MSNBC Host Argues that Rod Rosenstein Cleverly Outsmarted Trump's Attempt to Weaponize the FBI
Observers hotly debated whether Deputy Attorney General had completely succumbed to President Donald Trump's will over weekend by following the president's order to start an investigation into whether probe of the Trump campaign was started with political intent. MSNBC's Lawrence O'Donnell argued Monday night, however, that Rosenstein wasn't overpowered, but he was actually cleverly outsmarting the president's attempts to weaponize the FBI.
The issue arose after Trump tweeted on Sunday that he was demanding an investigation into origins of the Russia probe, which recent reports say involved an FBI informant contacting members of Trump's campaign. While many expected that Rosenstein would resign rather than follow a corrupt order, the deputy attorney general shortly issued a statement saying he would direct the inspector general to look into the matter.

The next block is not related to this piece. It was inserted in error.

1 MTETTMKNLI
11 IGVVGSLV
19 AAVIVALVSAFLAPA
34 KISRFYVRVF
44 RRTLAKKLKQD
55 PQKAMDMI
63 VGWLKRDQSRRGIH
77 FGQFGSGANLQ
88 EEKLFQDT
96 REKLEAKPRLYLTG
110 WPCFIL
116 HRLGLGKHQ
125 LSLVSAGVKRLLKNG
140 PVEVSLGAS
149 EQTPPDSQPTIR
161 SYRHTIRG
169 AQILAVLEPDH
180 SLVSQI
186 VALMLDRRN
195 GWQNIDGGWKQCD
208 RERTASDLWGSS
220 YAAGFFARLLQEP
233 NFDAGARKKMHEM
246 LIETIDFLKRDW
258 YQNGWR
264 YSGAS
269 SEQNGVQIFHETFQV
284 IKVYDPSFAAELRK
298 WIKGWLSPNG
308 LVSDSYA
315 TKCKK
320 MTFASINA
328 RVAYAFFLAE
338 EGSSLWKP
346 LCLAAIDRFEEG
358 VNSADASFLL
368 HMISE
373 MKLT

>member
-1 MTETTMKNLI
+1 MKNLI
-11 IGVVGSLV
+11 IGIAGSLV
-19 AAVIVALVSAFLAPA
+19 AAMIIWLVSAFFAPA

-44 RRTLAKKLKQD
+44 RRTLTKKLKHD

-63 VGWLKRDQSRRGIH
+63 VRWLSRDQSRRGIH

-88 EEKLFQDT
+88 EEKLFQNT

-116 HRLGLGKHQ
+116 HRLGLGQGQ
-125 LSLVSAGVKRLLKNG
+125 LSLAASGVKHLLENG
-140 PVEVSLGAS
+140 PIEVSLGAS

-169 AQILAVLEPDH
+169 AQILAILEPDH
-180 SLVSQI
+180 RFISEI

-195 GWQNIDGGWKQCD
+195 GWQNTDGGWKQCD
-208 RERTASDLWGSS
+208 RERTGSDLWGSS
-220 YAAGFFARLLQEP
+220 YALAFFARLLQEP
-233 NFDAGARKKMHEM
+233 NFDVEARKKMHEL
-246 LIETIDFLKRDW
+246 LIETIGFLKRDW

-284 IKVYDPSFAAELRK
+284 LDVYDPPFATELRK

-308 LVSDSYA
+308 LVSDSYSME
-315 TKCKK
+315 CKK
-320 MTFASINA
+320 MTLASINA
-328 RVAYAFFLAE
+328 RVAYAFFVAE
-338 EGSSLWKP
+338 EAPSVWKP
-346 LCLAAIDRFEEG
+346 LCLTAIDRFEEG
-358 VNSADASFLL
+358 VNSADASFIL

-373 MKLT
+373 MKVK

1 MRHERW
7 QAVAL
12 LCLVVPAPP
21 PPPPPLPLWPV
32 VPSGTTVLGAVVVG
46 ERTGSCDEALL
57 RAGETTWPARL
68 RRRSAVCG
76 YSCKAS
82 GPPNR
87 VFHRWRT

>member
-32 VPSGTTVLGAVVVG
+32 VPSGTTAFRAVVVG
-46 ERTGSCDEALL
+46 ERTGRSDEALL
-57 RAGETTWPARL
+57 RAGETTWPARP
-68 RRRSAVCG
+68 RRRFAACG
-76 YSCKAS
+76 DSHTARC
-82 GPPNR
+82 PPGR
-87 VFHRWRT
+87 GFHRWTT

But in O'Donnell's view, the details of Rosenstein's statement were critically important.
"Rosenstein was ready for this, he could see this one coming," O'Donnell said."Rod Rosenstein issued a statement saying, 'If anyone did infiltrate or surveil participants in a presidential campaign for inappropriate purposes, we need to know about it and take appropriate action.'"
He continued: "Now understand, Rod Rosenstein is in a position to already know whether anyone did 'infiltrate or surveil participants in a presidential campaign.' He already knows that that did not happen. Rod Rosenstein certainly already knows what is publicly reported, that someone in England had a couple of conversations with a couple of people who were affiliated with the Trump campaign, and that source in England told the FBI about those conversations. That is not 'infiltrated or surveilled' as Donald Trump put it."
And so, O'Donnell argued, there's nothing to find — and Rosenstein knows it.
"Rod Rosenstein knows that there was an investigation of Russian interference in the presidential campaign, and possible Russian influence and assistance to the Trump campaign and that that investigation was not conducted for political purposes," he concluded.
Watch the clip below:
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